I go to church and tell my Sunday School class, they are amazing and most of them have known me since I was a kid – seriously, like 2. I used to play with their kids. I spend the day scared to death that I’m going to die and trying to enjoy what I’m afraid could be my last Mother’s Day. I haven’t had enough of them yet! How am I going to wait until Thursday?

Monday – my Mom calls in the morning. She called her friend Dr. Bhd, an oncologist that she knows, and explained that she needed the name of an oncologist who specialized in breast cancer that she would go to or that she would send her daughter to and explains why. Dr. Bhd tells my Mom “I specialize in breast cancer and I’ll see her this afternoon”. God is putting the right people in my way.

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So it is the morning of May 7th. I’m convinced I have a nasty breast infection and am heading up to Good Sam for a mammogram. I drop my son off at my friend Ronda’s and call my mom on the way…

Mom: “Where are you going?

Ashley “I have a mammogram at Good Sam”

“Why”

“Looks like a breast infection.”

“Do you want me to come with you”

“No, I’m fine, no big deal” Boy was I wrong.

Go in for the mammogram, they decide to do an ultrasound (u/s). This is not surprising when there is something weird going on. At this point, the entire right side of my righ breast is kind of hard, it is tender to the touch and the nipple is retracting. Evidently the doctor on Tuesday had seen a red rash as well. ALL of these are classic signs of ibc. So I call Ronda, “Hey can you watch him longer.” Sure.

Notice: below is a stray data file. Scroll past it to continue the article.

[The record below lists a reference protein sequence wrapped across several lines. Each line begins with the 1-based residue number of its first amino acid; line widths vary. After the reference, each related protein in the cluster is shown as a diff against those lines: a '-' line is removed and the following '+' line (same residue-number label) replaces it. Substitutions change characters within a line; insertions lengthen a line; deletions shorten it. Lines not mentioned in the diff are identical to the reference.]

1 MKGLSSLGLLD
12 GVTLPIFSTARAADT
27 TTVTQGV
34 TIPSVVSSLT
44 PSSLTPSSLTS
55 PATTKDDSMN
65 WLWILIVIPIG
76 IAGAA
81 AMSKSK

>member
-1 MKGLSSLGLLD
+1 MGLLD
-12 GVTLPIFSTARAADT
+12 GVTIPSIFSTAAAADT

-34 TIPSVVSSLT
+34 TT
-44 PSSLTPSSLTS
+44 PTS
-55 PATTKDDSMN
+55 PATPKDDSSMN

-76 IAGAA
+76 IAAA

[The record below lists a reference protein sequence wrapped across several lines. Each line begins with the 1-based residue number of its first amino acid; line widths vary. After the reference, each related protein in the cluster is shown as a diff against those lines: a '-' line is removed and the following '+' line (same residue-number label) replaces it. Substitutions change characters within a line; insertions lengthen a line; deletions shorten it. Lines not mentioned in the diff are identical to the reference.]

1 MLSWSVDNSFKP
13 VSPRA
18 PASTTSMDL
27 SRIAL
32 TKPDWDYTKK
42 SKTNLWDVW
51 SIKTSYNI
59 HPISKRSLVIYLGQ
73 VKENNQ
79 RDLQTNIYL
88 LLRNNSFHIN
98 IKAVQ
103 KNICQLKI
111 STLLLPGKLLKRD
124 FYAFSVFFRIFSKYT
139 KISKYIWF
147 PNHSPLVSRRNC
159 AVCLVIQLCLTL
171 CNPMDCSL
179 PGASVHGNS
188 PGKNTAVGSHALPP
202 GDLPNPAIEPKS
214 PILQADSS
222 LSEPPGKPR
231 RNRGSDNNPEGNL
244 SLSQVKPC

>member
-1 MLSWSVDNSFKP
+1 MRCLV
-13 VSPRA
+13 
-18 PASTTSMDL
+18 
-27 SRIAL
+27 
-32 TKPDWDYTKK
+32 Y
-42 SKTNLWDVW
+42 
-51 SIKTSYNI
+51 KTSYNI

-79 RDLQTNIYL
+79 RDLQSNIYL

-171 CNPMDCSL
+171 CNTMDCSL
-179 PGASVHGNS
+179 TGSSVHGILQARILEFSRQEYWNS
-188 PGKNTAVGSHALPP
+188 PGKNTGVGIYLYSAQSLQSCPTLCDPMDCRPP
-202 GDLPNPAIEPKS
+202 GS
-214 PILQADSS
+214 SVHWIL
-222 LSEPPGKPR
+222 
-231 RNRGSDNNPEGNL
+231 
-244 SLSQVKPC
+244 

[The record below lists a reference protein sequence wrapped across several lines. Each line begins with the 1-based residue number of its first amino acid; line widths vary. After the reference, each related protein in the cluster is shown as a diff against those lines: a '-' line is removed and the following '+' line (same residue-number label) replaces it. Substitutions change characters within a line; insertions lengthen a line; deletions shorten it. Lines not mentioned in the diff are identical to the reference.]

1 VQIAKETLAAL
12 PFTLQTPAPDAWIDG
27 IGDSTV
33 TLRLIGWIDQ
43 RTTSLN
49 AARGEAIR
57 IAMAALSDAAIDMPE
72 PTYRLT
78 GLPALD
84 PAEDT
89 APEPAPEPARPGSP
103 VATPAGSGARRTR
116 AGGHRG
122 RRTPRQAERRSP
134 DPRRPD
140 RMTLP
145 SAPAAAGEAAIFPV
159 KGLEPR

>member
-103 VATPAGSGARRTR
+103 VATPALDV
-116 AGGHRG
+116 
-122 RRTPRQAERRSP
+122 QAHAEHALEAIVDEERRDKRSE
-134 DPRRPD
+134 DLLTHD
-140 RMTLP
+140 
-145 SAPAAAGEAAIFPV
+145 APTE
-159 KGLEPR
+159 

Having the u/s and the radiologist (Dr. Bks) actually comes in to take a look at it herself with the wand. She looks at me and says “I’m concerned about something called inflammatory breast cancer. I want to do a biopsy right now and I want you to see a surgeon this afternoon.”

ARE YOU KIDDING ME! I looked at her like she had three heads, agreed to the biopsy and am thinking, “Okay,  breast cancer… that sucks… but is pretty treatable… I’ll be fine” as I am trying to stay calm while they get ready to do the biopsy. They shoot anesthetic into my breast but evidently the mass kept it from circulating as well as it could so I am crushing this nurse’s hand while they take 5 samples of the mass in my breast and one of the skin (evidently the rash had gotten larger overnight – the anesthetic worked for this part). Dr. Bks  offered to stop but seeing as I didn’t want them to need to do it again, I told her to finish. She explains that ibc is aggressive and nasty but I am young. Yipee. So I remain relatively calm through all this, she hands me the info about the surgeon she has scheduled me with in about 2 hours and tells me I should know tomorrow.